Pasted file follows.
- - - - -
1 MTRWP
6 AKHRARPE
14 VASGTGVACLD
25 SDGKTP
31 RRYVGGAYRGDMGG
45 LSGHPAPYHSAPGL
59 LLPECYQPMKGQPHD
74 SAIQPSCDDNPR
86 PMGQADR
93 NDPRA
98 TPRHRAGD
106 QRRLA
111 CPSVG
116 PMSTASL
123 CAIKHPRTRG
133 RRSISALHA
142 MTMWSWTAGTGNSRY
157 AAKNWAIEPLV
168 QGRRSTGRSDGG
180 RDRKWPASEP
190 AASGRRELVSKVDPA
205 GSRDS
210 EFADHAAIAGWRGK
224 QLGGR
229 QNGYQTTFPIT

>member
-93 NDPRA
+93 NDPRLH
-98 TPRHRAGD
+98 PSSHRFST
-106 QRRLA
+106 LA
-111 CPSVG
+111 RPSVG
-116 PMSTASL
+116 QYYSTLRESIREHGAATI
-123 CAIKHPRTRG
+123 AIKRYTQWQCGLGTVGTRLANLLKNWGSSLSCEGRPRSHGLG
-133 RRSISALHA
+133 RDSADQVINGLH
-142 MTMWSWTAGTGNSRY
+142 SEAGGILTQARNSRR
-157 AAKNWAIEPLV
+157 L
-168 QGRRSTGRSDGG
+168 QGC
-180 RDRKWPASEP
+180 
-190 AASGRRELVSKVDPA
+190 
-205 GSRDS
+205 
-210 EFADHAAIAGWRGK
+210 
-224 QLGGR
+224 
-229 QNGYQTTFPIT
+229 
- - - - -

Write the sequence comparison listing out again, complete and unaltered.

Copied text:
1 MTRWP
6 AKHRARPE
14 VASGTGVACLD
25 SDGKTP
31 RRYVGGAYRGDMGG
45 LSGHPAPYHSAPGL
59 LLPECYQPMKGQPHD
74 SAIQPSCDDNPR
86 PMGQADR
93 NDPRA
98 TPRHRAGD
106 QRRLA
111 CPSVG
116 PMSTASL
123 CAIKHPRTRG
133 RRSISALHA
142 MTMWSWTAGTGNSRY
157 AAKNWAIEPLV
168 QGRRSTGRSDGG
180 RDRKWPASEP
190 AASGRRELVSKVDPA
205 GSRDS
210 EFADHAAIAGWRGK
224 QLGGR
229 QNGYQTTFPIT

>member
-93 NDPRA
+93 NDPRLH
-98 TPRHRAGD
+98 PSSHRFST
-106 QRRLA
+106 LA
-111 CPSVG
+111 RPSVG
-116 PMSTASL
+116 QYYSTLRESIREHGAATI
-123 CAIKHPRTRG
+123 AIKRYTQWQCGLGTVGTRLANLLKNWGSSLSCEGRPRSHGLG
-133 RRSISALHA
+133 RDSADQVINGLH
-142 MTMWSWTAGTGNSRY
+142 SEAGGILTQARNSRR
-157 AAKNWAIEPLV
+157 L
-168 QGRRSTGRSDGG
+168 QGC
-180 RDRKWPASEP
+180 
-190 AASGRRELVSKVDPA
+190 
-205 GSRDS
+205 
-210 EFADHAAIAGWRGK
+210 
-224 QLGGR
+224 
-229 QNGYQTTFPIT
+229 